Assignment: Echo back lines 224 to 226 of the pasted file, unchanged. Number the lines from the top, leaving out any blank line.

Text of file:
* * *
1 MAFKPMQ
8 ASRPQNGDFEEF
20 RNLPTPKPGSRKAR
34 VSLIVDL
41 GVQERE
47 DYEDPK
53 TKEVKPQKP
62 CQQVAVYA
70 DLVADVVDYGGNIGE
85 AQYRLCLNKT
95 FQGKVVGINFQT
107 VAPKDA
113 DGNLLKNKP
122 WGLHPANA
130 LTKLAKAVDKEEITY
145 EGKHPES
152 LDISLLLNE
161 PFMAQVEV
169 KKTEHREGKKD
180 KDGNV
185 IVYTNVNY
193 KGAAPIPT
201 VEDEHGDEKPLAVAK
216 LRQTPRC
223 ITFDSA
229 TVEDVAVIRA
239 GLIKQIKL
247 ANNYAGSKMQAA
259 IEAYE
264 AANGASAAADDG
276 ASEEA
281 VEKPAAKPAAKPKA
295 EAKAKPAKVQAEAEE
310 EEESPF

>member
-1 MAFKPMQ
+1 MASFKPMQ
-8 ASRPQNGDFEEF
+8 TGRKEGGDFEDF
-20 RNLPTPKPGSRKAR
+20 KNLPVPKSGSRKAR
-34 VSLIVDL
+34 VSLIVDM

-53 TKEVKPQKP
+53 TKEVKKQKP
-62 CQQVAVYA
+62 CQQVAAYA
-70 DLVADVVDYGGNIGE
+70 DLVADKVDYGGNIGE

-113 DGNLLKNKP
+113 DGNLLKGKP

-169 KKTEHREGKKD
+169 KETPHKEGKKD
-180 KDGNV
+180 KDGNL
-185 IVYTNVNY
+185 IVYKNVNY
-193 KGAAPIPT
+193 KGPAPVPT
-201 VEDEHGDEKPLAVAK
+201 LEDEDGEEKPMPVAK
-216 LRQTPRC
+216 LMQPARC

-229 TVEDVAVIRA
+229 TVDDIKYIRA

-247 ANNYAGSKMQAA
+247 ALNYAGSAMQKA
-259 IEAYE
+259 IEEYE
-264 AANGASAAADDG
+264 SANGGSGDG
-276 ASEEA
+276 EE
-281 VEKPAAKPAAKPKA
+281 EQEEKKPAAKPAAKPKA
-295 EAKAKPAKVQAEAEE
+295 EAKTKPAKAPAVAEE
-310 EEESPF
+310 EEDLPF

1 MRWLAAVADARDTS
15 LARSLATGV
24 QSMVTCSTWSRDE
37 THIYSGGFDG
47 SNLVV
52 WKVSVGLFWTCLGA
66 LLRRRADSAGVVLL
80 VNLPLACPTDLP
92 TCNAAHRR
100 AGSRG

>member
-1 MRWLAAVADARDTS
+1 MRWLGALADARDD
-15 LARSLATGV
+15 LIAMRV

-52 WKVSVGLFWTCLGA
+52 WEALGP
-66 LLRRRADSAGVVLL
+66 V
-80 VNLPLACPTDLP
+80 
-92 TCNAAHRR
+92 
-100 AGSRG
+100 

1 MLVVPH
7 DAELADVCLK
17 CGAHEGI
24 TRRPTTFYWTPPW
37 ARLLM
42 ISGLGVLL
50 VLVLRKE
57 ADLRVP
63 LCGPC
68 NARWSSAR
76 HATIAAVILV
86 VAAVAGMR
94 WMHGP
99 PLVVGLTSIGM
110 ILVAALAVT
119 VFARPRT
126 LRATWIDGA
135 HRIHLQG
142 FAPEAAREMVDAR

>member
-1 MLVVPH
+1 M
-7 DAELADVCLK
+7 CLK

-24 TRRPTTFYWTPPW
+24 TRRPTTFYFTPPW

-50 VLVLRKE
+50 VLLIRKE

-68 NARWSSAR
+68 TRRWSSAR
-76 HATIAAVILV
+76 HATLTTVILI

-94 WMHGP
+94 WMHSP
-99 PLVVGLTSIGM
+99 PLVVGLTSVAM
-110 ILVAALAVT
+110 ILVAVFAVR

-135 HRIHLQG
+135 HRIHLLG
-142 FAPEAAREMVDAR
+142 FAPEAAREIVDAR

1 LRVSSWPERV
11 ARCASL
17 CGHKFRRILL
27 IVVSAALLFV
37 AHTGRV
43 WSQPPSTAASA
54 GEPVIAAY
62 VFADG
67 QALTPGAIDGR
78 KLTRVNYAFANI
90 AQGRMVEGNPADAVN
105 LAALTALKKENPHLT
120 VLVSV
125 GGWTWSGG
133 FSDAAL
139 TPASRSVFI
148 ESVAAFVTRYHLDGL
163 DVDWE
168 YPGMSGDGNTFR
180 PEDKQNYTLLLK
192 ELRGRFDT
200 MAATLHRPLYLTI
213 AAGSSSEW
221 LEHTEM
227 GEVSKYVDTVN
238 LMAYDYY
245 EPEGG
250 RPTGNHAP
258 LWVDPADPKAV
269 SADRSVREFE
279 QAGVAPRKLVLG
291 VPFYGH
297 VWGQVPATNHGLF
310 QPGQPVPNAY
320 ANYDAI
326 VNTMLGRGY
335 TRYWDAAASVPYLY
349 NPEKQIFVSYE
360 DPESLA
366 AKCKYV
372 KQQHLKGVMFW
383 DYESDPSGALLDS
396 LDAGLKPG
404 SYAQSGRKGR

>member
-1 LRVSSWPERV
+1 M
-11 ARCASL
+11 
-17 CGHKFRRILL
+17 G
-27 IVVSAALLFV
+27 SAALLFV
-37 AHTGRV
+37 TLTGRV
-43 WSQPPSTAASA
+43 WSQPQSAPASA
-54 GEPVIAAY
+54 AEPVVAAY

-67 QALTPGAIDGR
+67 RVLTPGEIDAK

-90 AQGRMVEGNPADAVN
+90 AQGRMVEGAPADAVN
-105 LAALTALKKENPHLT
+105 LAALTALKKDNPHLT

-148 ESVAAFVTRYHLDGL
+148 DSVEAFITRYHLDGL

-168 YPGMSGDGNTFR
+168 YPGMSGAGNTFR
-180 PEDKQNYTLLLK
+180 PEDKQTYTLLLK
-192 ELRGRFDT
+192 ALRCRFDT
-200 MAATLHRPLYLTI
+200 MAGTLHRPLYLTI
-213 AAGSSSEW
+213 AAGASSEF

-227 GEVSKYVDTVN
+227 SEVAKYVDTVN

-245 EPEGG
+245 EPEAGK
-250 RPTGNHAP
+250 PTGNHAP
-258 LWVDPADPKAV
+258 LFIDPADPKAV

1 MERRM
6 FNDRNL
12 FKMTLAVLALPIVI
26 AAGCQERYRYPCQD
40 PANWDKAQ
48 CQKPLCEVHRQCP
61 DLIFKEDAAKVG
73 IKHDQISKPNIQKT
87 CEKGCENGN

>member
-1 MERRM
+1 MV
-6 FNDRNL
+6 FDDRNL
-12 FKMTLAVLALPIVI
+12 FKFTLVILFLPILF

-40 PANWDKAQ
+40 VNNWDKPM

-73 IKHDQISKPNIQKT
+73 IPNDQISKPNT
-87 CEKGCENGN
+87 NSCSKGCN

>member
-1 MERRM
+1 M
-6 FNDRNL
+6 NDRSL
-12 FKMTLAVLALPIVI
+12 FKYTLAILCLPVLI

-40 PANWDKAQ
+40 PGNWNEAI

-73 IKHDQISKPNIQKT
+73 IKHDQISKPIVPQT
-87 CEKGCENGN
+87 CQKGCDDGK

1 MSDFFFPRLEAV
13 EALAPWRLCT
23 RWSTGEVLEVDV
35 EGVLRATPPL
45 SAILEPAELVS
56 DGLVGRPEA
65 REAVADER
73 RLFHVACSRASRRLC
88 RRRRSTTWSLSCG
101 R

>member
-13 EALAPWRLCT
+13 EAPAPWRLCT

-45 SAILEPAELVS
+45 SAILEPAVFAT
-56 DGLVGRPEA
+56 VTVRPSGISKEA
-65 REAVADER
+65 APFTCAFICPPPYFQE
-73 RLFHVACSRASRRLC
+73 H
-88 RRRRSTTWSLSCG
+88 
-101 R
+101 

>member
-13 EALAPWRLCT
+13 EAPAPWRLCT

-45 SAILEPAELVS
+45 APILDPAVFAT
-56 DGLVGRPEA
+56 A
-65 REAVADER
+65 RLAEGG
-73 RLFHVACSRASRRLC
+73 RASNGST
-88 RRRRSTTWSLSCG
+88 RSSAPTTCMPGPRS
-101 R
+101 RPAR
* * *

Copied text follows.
-227 GEVSKYVDTVN
+227 SEVAKYVDTVN

-245 EPEGG